I shared with him that once he raised his hand and swore that Oath of Enlistment, he was then told when to stand up, when to sit, where and when to sleep, when to eat, and what to do…and the choice to be deployed or not deployed to Vietnam was not in his control. Simply put, if he served during the war in Vietnam, he was a Vietnam Veteran.
To my delight, he circled the bases and received thanks for his service. For me, and I hope for him, it was a highlight of our weekend with the USA Patriots Amputee Softball Team.
This is the sort of person to whom service is meaningful; a person who would never steal the valor of another and respects his country far too much to let it down.
This is the sort of person to whom discipline is soothing and calming and to whom conflict, and chaos are unsettling. Not everyone fits this mold. For example, do politicians?
Now then, imagine for just a second what this person thought about our withdrawal in 2021 from Afghanistan? Honorable? Wise? Meeting commitments made, not just to Afghans but also to our US Servicemembers.
Imagine if you can, whether or not the sacrifice was worth it for the hundreds of thousands who took the oath upon answering the call of duty to Uncle Sam to protect and defend. This was the ultimate disloyalty for those who did.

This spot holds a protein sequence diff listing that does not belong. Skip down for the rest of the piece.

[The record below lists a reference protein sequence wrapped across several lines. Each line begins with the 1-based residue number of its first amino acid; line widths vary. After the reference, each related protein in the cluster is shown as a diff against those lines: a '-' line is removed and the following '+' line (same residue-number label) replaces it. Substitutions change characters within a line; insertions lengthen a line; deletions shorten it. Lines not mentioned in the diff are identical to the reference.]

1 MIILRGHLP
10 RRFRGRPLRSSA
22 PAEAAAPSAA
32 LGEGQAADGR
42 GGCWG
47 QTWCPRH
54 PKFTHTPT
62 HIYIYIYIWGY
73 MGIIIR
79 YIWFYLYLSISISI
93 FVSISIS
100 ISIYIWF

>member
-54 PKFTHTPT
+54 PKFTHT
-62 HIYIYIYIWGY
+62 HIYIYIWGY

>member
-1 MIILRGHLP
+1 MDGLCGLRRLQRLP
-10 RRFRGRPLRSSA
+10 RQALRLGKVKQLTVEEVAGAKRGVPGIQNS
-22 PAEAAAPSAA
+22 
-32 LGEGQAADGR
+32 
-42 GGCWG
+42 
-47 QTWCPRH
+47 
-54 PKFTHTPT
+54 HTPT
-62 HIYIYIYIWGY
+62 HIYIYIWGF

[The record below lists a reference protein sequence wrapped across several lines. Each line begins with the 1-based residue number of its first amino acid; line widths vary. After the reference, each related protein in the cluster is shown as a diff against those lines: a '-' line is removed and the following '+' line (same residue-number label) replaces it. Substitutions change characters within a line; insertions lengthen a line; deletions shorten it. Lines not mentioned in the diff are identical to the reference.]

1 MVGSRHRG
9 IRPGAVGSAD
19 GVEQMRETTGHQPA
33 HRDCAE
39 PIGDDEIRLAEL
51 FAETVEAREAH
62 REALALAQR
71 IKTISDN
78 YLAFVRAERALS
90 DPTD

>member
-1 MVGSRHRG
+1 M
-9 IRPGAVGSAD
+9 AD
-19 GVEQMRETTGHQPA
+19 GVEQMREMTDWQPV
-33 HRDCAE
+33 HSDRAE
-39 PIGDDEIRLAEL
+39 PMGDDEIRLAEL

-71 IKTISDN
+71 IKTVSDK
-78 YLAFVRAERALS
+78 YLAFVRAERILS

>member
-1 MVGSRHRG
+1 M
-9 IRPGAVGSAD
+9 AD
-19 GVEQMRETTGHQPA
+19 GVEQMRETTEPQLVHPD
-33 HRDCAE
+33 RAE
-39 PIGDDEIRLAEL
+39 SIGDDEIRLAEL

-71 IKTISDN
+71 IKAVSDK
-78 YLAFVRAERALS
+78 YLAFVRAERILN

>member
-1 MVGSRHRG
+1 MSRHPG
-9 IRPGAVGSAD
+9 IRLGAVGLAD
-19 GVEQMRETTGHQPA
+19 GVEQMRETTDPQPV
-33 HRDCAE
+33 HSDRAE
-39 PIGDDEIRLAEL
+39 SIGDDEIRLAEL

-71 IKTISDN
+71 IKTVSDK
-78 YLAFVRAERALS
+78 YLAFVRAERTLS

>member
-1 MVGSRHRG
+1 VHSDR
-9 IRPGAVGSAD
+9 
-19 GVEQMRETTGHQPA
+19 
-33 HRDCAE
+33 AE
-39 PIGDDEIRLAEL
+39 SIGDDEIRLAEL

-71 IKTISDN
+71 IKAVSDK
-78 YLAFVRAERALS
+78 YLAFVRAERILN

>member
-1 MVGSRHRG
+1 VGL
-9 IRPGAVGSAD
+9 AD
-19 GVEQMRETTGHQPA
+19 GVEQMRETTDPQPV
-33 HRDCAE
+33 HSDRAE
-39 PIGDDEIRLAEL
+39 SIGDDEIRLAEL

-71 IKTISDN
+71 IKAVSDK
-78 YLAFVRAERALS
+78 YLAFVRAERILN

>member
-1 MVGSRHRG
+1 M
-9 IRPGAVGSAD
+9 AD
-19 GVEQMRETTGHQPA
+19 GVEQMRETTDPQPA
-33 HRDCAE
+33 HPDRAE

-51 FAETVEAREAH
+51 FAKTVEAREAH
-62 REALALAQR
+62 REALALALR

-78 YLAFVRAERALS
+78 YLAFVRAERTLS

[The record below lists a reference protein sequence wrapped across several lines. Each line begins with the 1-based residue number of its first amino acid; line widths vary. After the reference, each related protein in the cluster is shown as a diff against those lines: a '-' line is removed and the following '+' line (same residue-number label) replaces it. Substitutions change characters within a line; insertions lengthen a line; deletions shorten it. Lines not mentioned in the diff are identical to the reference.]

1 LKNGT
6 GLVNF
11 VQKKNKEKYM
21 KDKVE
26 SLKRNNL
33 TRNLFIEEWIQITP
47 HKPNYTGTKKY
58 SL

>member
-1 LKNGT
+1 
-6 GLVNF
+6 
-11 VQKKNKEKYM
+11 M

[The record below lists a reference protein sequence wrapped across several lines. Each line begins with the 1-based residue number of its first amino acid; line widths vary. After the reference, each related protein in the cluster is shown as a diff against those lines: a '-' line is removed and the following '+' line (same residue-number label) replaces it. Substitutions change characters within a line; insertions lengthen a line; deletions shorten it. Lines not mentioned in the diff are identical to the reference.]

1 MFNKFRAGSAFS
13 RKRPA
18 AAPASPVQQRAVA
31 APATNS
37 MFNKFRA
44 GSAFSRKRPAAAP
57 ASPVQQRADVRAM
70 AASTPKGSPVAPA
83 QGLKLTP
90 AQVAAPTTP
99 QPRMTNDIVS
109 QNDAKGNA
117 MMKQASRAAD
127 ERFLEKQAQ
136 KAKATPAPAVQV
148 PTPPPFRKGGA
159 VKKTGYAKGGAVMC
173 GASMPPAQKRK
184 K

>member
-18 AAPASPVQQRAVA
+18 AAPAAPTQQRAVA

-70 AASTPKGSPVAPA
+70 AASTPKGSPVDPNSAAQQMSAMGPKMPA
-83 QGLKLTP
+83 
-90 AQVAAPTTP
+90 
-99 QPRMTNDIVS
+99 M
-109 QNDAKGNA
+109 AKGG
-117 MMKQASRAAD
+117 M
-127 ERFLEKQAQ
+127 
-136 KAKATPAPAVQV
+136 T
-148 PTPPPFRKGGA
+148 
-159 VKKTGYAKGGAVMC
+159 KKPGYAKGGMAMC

If you are imagining it (or maybe you are actually right now living it?), are you seeing a person under stress? Or, worse yet, are you actually imagining a person in despair? Where is that line…that difference between stress versus despair?
How do people to whom service to others is foundational and paramount in their own lives, and an important part of who they are, cope with such an obvious and disheartening betrayal? Or asked another way, how many have been deeply impacted and unable to tolerate such betrayal and infidelity?
These people wear a uniform, which signifies to others that they are serving their nation. Uniforms, of course, are not merely reserved for our Armed Forces but also for our 1st responders who also serve. One need not imagine, but merely observe, how such servants of the people are disrespected and abused. Watch as their foundational principles are attacked and eroded until they find it impossible to cope.
Those who serve their fellow citizens, and our nation are proud of their service. That pride is a deep-seated defense against setbacks, small or otherwise. Their pride is foundational to their sense of being.